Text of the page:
While in our vacation in Moncton we stopped in at Jessem Tools, a high quality woodworking tool company proudly Canadian. It’s a new facility and when I asked if they had a showroom to view their products he took me in the back warehouse manufacturing area where they were assembling everything and he gave me a run through on their new products.
I’m getting better at designing things I need on the 3D printer in Fusion 360. I bought this popular model of a sawblade holder and they come with a large protruding knob that also sticks out the back so stacking them in a drawer isn’t easy. I made a new low profile knob and shortened the bolt so it’s flush in the back and nearly flush in the front, the height of a 5mm bolt head. This is good.
I wanted to put my pedals that I’ve collected and have been just sitting on the floor until now. I wanted a board that would keep them in place but I didn’t want to stick velcro on the back and stick them on a velcro board like most out there. I pay a lot for some of these pedals and I don’t want to stick anything on them.
I wanted something I could clamp on and reposition them if I wanted to. I didn’t mind using a screwdriver to do that, I would rarely move them around. I came up with a dovetail slotted board and I would 3D print the dovetail slot keys that slide in the grooves. A bolt wedged them tight. Then I bought 90 degree metal shelf clips that I stuck rubber pads on that would hold the pedals on the side.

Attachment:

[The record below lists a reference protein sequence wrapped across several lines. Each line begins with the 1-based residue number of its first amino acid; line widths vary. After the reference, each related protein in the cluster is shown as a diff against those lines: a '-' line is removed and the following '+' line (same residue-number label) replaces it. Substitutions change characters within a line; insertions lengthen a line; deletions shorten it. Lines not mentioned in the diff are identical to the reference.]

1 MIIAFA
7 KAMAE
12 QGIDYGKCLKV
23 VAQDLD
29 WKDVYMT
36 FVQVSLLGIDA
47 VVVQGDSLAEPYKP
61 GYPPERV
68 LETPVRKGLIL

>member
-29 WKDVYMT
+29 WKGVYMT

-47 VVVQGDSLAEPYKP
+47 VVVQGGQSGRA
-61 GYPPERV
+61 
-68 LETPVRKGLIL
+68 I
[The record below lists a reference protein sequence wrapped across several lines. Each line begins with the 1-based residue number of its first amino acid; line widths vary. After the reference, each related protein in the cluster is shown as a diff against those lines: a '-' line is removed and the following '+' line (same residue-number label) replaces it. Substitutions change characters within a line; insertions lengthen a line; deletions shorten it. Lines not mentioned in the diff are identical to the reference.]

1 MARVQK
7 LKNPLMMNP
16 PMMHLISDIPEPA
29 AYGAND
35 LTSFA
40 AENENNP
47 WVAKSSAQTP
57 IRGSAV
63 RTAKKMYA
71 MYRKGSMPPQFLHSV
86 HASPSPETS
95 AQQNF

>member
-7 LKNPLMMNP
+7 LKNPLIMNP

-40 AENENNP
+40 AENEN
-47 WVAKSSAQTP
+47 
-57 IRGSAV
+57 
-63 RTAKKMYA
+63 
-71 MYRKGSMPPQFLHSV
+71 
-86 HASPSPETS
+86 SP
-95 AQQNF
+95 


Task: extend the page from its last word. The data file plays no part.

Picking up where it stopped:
It works great, made with walnut, 3d printed dovetail keys and bottom ledges designed by me.
I’ve completed the dummy body and worked out the plan and made sketchup diagrams with all dimensions for someone to make their own dummy.
Here I’ve masked off the areas I didn’t want glue on to be removed later.
Here is a version of a stand I’ll be making that doesn’t’ require hanging anything on a wall.
I ran the square body through the table saw to knock the corners off so it will be less time spent on the lathe making it round.
The 3 arms are done, 2 offset and one centered on the tenon that slides into the dummy. Unfortunately I then found out my plan was revered as the left arm is supposed to be higher than the right. I’ll fix that for next time. 8.5″ apart at the top arm tips.
Now to work on the leg, I’ll do one angled leg and one straight down depending on preference.
The arms and leg is made out of ash, very strong like white oak.